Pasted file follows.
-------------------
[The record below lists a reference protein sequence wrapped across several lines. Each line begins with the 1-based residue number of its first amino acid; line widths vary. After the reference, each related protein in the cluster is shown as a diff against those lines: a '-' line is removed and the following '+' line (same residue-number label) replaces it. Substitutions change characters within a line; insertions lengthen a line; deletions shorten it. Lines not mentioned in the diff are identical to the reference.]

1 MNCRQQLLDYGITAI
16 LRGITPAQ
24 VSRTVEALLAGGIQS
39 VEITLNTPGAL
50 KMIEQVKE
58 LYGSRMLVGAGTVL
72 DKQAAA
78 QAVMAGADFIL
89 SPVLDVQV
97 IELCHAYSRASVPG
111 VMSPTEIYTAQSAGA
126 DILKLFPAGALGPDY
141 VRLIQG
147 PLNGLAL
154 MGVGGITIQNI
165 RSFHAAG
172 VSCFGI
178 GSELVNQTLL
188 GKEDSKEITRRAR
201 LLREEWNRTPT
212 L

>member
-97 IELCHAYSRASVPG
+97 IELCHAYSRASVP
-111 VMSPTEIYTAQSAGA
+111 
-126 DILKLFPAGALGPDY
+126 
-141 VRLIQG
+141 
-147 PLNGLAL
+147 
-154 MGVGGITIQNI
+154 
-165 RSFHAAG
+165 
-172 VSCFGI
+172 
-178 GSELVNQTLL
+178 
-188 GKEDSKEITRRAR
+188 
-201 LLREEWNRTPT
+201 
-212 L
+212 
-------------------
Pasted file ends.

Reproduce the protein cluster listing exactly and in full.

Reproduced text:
[The record below lists a reference protein sequence wrapped across several lines. Each line begins with the 1-based residue number of its first amino acid; line widths vary. After the reference, each related protein in the cluster is shown as a diff against those lines: a '-' line is removed and the following '+' line (same residue-number label) replaces it. Substitutions change characters within a line; insertions lengthen a line; deletions shorten it. Lines not mentioned in the diff are identical to the reference.]

1 MNCRQQLLDYGITAI
16 LRGITPAQ
24 VSRTVEALLAGGIQS
39 VEITLNTPGAL
50 KMIEQVKE
58 LYGSRMLVGAGTVL
72 DKQAAA
78 QAVMAGADFIL
89 SPVLDVQV
97 IELCHAYSRASVPG
111 VMSPTEIYTAQSAGA
126 DILKLFPAGALGPDY
141 VRLIQG
147 PLNGLAL
154 MGVGGITIQNI
165 RSFHAAG
172 VSCFGI
178 GSELVNQTLL
188 GKEDSKEITRRAR
201 LLREEWNRTPT
212 L

>member
-97 IELCHAYSRASVPG
+97 IELCHAYSRASVP
-111 VMSPTEIYTAQSAGA
+111 
-126 DILKLFPAGALGPDY
+126 
-141 VRLIQG
+141 
-147 PLNGLAL
+147 
-154 MGVGGITIQNI
+154 
-165 RSFHAAG
+165 
-172 VSCFGI
+172 
-178 GSELVNQTLL
+178 
-188 GKEDSKEITRRAR
+188 
-201 LLREEWNRTPT
+201 
-212 L
+212 